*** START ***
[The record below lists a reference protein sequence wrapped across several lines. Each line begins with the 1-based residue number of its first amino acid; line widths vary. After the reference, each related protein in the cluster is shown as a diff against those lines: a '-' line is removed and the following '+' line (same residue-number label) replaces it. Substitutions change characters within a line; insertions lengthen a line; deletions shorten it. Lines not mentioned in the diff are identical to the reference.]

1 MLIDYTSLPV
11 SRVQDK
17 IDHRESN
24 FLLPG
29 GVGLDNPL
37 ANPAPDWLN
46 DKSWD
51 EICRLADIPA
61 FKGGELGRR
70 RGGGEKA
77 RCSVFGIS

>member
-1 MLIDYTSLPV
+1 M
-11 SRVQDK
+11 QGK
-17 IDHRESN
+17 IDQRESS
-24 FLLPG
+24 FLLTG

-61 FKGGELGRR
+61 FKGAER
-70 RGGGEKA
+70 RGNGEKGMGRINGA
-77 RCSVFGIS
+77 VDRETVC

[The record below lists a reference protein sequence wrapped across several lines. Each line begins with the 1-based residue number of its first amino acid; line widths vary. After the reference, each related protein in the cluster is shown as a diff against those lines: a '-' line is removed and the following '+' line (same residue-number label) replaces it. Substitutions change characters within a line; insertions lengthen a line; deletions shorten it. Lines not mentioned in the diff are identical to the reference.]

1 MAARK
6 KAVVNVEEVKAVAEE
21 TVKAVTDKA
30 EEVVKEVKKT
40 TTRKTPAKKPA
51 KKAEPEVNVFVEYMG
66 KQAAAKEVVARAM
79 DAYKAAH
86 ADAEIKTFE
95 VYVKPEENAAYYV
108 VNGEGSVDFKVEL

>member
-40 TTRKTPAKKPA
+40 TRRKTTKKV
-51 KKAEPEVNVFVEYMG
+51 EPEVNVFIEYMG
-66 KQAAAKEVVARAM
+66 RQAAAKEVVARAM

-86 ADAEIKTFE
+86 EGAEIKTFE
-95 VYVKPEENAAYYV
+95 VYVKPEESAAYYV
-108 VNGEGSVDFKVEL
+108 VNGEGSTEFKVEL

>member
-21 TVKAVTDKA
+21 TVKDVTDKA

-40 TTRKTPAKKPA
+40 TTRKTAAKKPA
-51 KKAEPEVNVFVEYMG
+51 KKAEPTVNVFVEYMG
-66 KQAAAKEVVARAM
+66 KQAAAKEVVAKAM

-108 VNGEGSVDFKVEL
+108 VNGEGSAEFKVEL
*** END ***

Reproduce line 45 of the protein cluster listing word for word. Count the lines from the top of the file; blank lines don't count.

-66 KQAAAKEVVARAM